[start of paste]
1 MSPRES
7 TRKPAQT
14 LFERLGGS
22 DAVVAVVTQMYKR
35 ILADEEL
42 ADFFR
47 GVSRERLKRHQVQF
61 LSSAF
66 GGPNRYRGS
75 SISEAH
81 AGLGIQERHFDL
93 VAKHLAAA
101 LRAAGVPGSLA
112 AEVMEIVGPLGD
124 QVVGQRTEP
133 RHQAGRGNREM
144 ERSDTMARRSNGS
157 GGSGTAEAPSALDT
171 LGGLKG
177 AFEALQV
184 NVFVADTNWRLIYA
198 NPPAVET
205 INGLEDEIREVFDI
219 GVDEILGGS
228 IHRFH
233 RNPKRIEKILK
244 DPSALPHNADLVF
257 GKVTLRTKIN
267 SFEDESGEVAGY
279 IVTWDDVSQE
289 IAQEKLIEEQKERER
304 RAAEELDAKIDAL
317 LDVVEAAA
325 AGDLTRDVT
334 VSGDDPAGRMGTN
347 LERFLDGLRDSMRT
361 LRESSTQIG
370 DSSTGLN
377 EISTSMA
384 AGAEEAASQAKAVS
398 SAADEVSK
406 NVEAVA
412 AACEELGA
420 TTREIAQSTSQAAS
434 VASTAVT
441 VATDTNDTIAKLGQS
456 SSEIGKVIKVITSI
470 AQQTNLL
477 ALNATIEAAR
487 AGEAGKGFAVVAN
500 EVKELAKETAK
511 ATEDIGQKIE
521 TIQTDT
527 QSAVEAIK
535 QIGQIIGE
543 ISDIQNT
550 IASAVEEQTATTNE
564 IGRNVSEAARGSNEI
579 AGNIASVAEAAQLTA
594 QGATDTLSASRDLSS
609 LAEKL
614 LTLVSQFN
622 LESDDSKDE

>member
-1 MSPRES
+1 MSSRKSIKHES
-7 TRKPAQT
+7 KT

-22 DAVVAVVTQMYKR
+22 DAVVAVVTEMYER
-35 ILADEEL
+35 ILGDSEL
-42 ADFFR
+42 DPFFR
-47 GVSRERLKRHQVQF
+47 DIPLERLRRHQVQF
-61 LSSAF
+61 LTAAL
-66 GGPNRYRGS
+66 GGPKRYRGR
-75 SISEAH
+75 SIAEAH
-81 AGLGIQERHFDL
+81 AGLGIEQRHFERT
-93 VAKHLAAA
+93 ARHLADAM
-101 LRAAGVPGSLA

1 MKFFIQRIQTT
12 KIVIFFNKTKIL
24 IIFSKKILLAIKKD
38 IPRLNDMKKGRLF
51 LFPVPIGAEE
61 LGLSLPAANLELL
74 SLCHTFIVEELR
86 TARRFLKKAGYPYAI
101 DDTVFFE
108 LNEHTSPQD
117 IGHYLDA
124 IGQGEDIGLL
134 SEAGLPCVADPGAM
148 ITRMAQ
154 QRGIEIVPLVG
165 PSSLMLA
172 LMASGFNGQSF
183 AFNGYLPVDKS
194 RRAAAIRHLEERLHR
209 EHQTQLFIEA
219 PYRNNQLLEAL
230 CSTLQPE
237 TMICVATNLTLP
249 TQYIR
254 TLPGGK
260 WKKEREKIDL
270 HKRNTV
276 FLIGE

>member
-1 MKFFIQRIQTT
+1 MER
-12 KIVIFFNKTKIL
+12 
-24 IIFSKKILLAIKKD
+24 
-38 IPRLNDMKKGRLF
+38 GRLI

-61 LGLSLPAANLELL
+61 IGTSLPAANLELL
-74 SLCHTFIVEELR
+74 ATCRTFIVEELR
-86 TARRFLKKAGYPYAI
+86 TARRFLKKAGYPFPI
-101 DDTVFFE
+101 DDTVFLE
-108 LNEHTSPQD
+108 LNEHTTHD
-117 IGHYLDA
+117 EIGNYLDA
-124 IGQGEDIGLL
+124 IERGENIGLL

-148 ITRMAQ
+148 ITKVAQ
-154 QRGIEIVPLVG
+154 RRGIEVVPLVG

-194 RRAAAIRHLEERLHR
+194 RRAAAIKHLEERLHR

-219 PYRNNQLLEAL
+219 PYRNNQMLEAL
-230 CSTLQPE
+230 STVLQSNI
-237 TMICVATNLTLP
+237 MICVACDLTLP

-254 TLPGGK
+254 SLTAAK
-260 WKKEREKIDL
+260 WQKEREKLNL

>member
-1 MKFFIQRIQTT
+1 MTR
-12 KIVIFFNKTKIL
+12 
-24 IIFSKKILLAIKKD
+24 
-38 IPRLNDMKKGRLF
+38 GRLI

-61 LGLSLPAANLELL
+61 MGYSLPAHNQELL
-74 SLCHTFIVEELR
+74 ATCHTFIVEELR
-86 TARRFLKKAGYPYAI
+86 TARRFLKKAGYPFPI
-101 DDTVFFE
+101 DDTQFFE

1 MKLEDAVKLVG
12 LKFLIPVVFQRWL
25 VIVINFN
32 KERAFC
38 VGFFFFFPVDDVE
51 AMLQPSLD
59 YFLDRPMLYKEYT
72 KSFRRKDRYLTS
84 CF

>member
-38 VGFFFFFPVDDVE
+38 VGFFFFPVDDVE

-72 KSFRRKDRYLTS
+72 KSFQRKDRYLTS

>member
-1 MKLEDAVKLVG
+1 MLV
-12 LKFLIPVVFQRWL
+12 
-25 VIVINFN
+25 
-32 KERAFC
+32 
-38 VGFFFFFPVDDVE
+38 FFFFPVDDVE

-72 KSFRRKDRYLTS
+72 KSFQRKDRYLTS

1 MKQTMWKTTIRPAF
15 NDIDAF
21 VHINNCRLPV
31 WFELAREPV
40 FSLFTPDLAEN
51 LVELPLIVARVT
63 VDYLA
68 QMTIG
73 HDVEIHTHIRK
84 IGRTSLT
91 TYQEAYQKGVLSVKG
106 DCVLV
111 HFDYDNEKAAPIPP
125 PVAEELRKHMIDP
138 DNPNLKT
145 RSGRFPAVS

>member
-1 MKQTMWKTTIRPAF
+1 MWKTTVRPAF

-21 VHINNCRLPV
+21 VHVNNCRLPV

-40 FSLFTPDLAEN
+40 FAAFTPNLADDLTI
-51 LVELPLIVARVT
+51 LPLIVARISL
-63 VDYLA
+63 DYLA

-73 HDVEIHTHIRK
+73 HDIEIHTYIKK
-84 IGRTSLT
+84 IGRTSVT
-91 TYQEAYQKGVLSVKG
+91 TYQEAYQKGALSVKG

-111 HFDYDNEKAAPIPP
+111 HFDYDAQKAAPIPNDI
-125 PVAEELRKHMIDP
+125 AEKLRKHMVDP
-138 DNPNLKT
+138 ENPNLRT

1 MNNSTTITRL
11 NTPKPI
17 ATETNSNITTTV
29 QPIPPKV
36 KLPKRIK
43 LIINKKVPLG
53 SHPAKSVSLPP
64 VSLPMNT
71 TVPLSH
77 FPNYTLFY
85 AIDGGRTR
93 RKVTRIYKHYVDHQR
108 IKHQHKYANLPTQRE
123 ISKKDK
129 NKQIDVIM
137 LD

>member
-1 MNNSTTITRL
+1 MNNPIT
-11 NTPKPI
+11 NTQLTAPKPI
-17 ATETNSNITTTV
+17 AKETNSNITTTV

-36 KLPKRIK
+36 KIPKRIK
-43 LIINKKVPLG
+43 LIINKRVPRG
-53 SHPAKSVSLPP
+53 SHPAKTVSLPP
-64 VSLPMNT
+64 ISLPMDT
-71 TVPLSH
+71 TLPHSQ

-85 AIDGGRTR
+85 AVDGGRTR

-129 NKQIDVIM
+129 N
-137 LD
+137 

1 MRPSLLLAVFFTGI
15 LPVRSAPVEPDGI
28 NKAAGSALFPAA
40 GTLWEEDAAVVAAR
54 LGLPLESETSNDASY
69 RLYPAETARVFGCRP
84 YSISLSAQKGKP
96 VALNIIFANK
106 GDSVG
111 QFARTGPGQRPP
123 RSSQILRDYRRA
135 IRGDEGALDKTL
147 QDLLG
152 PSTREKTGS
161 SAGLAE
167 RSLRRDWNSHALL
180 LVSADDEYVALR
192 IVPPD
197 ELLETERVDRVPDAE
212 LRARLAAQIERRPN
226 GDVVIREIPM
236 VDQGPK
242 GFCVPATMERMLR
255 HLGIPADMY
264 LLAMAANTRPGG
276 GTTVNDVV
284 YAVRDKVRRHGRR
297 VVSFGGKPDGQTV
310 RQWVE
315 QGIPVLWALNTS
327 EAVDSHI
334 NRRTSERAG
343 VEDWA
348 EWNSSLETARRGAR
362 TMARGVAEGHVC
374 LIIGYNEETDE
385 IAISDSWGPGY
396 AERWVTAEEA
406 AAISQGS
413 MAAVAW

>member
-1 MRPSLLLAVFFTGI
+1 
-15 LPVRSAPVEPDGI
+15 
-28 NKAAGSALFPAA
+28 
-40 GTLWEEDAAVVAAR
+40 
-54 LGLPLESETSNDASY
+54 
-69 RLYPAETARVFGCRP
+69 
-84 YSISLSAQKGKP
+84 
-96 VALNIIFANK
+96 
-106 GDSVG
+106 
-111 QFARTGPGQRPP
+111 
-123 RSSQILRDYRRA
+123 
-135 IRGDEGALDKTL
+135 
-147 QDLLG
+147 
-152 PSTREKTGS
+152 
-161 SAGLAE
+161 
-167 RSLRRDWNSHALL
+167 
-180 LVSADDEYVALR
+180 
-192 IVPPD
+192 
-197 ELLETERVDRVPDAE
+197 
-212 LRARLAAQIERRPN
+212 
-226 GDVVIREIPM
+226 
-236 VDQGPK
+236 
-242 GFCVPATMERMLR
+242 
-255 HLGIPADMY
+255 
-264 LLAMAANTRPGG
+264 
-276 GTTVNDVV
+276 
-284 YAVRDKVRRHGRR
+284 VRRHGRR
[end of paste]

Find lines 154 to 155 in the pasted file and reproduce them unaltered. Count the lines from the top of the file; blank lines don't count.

+260 WQKEREKLNL

>member